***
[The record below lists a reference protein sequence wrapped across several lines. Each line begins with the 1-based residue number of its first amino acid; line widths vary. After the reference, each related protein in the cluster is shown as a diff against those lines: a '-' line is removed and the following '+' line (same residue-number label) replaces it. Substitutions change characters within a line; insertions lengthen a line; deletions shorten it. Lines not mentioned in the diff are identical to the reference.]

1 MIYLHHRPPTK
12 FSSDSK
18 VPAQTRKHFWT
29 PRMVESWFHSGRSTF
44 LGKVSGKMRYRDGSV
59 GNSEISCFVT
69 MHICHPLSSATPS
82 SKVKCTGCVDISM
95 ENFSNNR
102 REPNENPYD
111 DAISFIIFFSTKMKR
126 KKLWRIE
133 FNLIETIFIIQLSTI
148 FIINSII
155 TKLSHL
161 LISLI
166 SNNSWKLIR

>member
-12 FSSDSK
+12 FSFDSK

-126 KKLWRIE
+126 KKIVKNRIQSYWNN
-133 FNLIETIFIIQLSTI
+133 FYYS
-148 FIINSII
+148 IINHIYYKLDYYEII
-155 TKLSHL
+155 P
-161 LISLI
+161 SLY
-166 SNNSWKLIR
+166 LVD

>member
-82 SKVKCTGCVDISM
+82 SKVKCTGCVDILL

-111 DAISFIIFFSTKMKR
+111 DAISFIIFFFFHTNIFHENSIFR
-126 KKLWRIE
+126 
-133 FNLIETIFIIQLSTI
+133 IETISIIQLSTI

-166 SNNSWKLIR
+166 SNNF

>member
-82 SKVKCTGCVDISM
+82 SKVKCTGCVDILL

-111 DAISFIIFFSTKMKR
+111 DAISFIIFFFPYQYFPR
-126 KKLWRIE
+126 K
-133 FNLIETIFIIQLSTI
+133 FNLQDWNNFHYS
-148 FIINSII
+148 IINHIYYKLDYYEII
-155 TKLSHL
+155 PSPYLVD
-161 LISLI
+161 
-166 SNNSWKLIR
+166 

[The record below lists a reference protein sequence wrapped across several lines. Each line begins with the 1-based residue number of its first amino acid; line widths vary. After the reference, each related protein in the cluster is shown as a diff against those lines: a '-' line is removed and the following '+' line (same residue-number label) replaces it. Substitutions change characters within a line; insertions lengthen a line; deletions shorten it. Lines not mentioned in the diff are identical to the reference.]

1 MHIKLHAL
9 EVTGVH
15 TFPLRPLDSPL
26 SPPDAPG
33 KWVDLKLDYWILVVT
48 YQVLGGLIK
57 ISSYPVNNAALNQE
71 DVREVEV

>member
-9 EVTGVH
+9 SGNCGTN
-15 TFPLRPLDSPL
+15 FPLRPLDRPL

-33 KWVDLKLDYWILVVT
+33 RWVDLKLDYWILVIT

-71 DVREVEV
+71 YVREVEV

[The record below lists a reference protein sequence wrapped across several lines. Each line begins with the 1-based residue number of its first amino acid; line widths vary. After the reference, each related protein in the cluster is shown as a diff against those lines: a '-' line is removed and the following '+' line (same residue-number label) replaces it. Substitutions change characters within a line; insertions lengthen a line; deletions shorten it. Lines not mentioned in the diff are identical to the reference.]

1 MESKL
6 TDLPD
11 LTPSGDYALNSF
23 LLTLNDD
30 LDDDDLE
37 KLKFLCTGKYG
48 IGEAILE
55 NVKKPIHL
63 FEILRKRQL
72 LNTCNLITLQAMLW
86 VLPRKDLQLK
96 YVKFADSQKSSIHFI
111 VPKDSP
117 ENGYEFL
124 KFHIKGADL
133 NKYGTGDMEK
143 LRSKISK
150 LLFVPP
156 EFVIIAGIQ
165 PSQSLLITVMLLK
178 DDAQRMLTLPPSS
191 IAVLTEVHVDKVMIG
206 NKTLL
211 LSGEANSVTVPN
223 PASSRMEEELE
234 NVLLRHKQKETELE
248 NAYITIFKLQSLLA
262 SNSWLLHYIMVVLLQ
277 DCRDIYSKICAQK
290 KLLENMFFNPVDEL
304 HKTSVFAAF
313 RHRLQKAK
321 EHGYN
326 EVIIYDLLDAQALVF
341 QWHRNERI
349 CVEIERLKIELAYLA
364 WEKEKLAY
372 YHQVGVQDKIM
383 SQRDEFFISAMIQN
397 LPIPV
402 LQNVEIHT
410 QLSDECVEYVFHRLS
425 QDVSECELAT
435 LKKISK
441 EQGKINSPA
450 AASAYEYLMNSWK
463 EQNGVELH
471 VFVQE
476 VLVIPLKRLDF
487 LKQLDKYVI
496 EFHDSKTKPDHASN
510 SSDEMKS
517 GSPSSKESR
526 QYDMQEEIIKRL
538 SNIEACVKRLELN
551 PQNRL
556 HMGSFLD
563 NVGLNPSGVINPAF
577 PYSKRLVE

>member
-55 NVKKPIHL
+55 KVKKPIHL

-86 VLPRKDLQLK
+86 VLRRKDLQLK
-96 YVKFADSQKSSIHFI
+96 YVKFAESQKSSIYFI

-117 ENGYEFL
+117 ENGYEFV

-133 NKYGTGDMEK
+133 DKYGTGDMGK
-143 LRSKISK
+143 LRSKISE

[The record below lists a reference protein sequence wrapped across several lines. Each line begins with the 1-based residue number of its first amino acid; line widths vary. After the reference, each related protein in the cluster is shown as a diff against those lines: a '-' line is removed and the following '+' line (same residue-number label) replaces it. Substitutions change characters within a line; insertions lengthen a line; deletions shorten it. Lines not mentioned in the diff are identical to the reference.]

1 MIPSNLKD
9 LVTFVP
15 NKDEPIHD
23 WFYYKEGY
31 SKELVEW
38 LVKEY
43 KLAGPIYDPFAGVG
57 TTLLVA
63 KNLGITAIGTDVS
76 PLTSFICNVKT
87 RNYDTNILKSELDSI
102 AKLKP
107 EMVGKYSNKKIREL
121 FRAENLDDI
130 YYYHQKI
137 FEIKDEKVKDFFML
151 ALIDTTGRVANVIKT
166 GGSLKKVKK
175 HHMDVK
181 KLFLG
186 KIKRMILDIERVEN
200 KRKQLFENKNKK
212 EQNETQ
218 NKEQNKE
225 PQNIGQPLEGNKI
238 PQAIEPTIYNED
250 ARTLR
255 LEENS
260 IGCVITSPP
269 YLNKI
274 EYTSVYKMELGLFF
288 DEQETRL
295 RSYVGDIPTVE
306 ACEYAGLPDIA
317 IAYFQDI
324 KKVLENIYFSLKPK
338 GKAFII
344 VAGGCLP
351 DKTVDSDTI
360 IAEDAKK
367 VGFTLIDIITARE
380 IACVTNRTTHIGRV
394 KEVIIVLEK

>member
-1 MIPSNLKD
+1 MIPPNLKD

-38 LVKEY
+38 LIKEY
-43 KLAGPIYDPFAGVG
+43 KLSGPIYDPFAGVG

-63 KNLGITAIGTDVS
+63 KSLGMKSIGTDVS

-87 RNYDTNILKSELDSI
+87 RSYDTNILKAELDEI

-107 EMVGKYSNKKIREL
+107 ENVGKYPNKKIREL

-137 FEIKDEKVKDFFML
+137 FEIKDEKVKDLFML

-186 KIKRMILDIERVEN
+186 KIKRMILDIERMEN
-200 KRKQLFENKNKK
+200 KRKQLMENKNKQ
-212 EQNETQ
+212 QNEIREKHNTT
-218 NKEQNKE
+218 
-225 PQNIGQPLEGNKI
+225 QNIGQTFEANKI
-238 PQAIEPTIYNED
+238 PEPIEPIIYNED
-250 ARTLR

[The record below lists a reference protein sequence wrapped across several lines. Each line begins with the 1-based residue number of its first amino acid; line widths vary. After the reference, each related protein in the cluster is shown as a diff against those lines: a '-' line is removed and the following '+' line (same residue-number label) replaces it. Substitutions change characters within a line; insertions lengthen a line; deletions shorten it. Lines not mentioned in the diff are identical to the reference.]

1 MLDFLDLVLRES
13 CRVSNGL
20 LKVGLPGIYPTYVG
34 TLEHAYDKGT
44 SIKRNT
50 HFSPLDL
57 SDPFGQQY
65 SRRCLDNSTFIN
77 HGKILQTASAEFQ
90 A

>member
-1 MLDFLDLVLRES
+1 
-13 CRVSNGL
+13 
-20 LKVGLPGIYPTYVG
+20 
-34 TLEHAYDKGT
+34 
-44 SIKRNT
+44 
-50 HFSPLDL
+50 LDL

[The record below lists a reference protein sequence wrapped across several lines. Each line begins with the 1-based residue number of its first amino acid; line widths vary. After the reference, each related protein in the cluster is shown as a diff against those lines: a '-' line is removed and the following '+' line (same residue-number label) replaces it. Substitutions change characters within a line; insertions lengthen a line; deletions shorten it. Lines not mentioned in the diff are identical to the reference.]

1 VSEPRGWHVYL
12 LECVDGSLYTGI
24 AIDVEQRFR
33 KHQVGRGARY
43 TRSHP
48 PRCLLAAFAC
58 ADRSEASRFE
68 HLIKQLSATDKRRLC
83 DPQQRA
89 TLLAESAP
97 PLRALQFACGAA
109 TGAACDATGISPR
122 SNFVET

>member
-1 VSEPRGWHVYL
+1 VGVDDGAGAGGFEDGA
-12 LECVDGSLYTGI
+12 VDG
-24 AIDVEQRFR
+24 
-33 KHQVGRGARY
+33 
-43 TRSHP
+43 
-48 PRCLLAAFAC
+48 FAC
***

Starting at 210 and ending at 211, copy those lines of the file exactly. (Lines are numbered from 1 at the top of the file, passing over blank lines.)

-137 FEIKDEKVKDFFML
+137 FEIKDEKVKDLFML